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Basel III, The Money Multiplier And Monetary Policy 

January 21, 2014
Philippe d'Arvisenet, Investing.com

The introduction of international liquidity standards in response to the 2007 financial crisis represents one of the main innovations under Basel III. In the short term, the Liquidity Coverage Ratio (LCR) determines the minimum quantity of liquid assets that banks must hold to cover outflows of cash triggered by a 30-day liquidity crisis. In the longer term, the new Net Stable Funding Ratio (NSFR) means that bank loans with a maturity of more than one year will have to be matched with funding of an at least equivalent maturity or sufficiently stable.

The short-term liquidity ratio, the main focus of this article, aims to keep a grip on credit institutions’ liquidity risk. It curbs their exposure (reducing maturity transformation and making them less reliant on shortterm market funding) and increases their ability to deal with liquidity risk by giving them a buffer of high-quality liquid assets. Aside from the ultimate purpose of making the banking system more resilient to a liquidity shock, this new standard interacts with monetary policy and the financing of the economy. It thus represents a new priority for central bankers.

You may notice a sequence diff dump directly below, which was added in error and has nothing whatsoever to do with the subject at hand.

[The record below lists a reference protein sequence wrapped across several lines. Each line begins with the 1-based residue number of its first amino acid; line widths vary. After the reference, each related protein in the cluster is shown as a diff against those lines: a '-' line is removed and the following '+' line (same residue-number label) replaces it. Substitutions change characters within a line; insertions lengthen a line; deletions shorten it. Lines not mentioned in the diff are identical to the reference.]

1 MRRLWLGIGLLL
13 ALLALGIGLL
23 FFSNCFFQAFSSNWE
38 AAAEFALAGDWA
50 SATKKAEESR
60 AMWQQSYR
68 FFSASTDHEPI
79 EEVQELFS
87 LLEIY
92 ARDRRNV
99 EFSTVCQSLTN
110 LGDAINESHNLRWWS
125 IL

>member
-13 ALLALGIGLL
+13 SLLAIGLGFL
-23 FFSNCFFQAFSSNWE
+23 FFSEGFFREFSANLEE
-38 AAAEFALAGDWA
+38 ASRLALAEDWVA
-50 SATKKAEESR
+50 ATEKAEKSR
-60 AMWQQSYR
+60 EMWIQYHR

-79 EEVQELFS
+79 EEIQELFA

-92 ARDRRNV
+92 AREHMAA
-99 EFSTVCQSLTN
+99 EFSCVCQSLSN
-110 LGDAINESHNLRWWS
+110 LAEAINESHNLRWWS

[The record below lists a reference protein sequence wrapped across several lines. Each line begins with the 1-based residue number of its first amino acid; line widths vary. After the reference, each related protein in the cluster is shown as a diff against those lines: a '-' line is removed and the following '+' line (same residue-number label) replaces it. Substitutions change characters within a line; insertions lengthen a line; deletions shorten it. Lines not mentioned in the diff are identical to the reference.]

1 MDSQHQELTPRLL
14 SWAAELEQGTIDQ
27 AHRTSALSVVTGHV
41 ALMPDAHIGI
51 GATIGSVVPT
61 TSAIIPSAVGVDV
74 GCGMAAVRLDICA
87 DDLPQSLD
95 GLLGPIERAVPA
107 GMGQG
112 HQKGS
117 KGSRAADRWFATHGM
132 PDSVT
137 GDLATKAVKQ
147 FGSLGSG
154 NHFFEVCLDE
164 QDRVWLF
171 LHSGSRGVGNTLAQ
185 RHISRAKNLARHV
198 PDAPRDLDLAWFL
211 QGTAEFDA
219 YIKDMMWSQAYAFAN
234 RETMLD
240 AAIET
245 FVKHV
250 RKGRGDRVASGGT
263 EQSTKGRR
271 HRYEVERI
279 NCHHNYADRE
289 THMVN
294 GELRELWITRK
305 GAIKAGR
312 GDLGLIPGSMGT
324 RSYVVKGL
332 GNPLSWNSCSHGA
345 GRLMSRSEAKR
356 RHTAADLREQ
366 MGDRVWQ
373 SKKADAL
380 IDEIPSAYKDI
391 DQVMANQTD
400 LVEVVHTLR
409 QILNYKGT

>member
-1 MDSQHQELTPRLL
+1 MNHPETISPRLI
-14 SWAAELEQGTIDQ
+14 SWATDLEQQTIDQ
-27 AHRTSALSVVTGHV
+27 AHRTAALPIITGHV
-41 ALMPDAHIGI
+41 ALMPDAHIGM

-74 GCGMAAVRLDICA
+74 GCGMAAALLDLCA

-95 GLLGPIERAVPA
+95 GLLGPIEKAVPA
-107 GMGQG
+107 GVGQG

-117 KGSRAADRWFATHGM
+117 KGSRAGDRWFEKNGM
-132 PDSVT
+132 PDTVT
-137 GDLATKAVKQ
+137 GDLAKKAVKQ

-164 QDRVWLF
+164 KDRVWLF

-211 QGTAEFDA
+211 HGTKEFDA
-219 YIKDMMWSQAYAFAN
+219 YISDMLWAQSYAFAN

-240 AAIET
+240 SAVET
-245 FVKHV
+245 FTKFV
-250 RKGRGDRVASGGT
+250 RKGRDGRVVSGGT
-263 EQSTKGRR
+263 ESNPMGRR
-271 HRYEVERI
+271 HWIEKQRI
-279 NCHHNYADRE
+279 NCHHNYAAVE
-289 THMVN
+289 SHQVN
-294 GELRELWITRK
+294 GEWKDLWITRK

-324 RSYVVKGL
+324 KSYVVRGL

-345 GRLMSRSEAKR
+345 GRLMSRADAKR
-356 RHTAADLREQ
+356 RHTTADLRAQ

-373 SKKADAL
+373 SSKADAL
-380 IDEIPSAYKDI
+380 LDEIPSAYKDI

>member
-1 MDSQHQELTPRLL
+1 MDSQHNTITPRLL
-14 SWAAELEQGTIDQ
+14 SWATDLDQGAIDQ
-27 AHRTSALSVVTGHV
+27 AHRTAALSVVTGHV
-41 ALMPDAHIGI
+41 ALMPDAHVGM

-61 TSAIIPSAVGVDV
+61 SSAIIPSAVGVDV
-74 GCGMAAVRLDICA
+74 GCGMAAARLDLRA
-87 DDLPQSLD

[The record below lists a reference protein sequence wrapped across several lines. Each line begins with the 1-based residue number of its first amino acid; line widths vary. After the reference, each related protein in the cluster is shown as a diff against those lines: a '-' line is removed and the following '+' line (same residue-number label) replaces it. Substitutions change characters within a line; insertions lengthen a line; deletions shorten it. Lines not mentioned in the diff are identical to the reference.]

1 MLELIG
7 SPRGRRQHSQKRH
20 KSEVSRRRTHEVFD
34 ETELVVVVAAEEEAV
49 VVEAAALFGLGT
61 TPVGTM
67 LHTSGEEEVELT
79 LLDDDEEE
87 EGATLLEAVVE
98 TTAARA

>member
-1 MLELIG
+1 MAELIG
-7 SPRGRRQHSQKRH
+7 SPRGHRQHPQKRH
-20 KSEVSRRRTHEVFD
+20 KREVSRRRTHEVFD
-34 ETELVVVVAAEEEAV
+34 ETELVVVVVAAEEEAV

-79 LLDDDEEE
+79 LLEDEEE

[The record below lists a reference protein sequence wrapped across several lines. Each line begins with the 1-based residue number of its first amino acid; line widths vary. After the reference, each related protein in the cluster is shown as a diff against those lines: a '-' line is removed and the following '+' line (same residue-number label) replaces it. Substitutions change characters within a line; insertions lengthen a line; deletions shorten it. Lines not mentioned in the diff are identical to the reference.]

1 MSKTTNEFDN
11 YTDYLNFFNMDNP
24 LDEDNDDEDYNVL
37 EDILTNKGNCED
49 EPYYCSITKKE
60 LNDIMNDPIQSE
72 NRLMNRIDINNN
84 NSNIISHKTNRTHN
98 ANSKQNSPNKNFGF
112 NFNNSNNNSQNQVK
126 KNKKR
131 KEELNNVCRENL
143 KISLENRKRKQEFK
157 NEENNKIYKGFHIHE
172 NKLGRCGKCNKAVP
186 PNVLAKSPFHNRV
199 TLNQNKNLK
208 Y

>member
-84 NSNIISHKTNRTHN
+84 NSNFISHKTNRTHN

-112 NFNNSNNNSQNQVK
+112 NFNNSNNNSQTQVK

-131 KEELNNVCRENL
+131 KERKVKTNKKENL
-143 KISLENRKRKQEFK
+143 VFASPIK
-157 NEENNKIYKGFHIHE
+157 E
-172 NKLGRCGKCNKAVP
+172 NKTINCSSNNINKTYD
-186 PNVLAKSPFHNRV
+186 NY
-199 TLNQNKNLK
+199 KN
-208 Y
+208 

Read more: Investing.com

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